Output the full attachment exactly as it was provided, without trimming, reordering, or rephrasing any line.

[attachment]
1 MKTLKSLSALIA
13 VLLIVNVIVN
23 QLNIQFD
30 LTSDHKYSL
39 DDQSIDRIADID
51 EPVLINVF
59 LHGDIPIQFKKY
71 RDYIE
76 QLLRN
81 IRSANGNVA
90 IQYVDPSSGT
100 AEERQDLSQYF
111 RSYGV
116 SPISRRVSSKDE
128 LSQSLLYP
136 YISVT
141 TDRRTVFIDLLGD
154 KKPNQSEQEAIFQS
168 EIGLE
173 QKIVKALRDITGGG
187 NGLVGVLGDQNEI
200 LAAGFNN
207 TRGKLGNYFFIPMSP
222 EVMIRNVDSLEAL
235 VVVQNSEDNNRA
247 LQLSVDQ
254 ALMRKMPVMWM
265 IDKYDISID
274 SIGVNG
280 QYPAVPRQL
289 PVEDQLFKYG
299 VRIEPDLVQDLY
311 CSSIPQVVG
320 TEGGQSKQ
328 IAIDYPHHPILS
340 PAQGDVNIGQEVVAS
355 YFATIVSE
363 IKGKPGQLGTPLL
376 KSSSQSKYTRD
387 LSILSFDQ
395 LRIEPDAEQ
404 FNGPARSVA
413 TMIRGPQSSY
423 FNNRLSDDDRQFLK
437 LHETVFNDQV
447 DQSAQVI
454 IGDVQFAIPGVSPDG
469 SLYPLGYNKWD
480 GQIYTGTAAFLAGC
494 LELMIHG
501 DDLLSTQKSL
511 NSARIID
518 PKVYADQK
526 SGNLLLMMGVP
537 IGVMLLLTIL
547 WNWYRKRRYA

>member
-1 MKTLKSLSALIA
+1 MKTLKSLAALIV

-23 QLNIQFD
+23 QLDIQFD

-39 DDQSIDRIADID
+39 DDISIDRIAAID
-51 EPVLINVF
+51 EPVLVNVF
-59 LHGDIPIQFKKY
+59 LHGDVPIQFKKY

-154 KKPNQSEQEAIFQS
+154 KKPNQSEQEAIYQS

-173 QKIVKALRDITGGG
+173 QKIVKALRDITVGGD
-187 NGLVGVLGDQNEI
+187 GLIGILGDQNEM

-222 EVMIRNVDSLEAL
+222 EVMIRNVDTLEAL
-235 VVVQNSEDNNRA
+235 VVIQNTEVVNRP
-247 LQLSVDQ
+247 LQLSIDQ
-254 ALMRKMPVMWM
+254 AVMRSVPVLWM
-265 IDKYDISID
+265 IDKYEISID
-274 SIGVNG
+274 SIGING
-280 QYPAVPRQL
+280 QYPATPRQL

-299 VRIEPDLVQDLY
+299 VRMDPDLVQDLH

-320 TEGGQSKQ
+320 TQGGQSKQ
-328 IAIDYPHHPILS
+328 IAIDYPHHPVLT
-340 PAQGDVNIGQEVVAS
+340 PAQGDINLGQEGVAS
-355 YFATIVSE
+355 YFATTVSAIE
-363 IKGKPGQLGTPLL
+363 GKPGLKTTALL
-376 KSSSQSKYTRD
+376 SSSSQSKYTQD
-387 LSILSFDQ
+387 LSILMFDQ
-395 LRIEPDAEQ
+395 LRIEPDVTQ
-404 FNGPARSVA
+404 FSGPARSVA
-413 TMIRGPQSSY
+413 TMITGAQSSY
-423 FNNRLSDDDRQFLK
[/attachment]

1 MKTLKSLSALIA
13 VLLIVNVIVN
23 QLNIQFD
30 LTSDHKYSL
39 DDQSIDRIADID
51 EPVLINVF
59 LHGDIPIQFKKY
71 RDYIE
76 QLLRN
81 IRSANGNVA
90 IQYVDPSSGT
100 AEERQDLSQYF
111 RSYGV
116 SPISRRVSSKDE
128 LSQSLLYP
136 YISVT
141 TDRRTVFIDLLGD
154 KKPNQSEQEAIFQS
168 EIGLE
173 QKIVKALRDITGGG
187 NGLVGVLGDQNEI
200 LAAGFNN
207 TRGKLGNYFFIPMSP
222 EVMIRNVDSLEAL
235 VVVQNSEDNNRA
247 LQLSVDQ
254 ALMRKMPVMWM
265 IDKYDISID
274 SIGVNG
280 QYPAVPRQL
289 PVEDQLFKYG
299 VRIEPDLVQDLY
311 CSSIPQVVG
320 TEGGQSKQ
328 IAIDYPHHPILS
340 PAQGDVNIGQEVVAS
355 YFATIVSE
363 IKGKPGQLGTPLL
376 KSSSQSKYTRD
387 LSILSFDQ
395 LRIEPDAEQ
404 FNGPARSVA
413 TMIRGPQSSY
423 FNNRLSDDDRQFLK
437 LHETVFNDQV
447 DQSAQVI
454 IGDVQFAIPGVSPDG
469 SLYPLGYNKWD
480 GQIYTGTAAFLAGC
494 LELMIHG
501 DDLLSTQKSL
511 NSARIID
518 PKVYADQK
526 SGNLLLMMGVP
537 IGVMLLLTIL
547 WNWYRKRRYA

>member
-1 MKTLKSLSALIA
+1 MKTLKSLAALIV

-23 QLNIQFD
+23 QLDIQFD

-39 DDQSIDRIADID
+39 DDISIDRIAAID
-51 EPVLINVF
+51 EPVLVNVF
-59 LHGDIPIQFKKY
+59 LHGDVPIQFKKY

-154 KKPNQSEQEAIFQS
+154 KKPNQSEQEAIYQS

-173 QKIVKALRDITGGG
+173 QKIVKALRDITVGGD
-187 NGLVGVLGDQNEI
+187 GLIGILGDQNEM

-222 EVMIRNVDSLEAL
+222 EVMIRNVDTLEAL
-235 VVVQNSEDNNRA
+235 VVIQNTEVVNRP
-247 LQLSVDQ
+247 LQLSIDQ
-254 ALMRKMPVMWM
+254 AVMRSVPVLWM
-265 IDKYDISID
+265 IDKYEISID
-274 SIGVNG
+274 SIGING
-280 QYPAVPRQL
+280 QYPATPRQL

-299 VRIEPDLVQDLY
+299 VRMDPDLVQDLH

-320 TEGGQSKQ
+320 TQGGQSKQ
-328 IAIDYPHHPILS
+328 IAIDYPHHPVLT
-340 PAQGDVNIGQEVVAS
+340 PAQGDINLGQEGVAS
-355 YFATIVSE
+355 YFATTVSAIE
-363 IKGKPGQLGTPLL
+363 GKPGLKTTALL
-376 KSSSQSKYTRD
+376 SSSSQSKYTQD
-387 LSILSFDQ
+387 LSILMFDQ
-395 LRIEPDAEQ
+395 LRIEPDVTQ
-404 FNGPARSVA
+404 FSGPARSVA
-413 TMIRGPQSSY
+413 TMITGAQSSY
-423 FNNRLSDDDRQFLK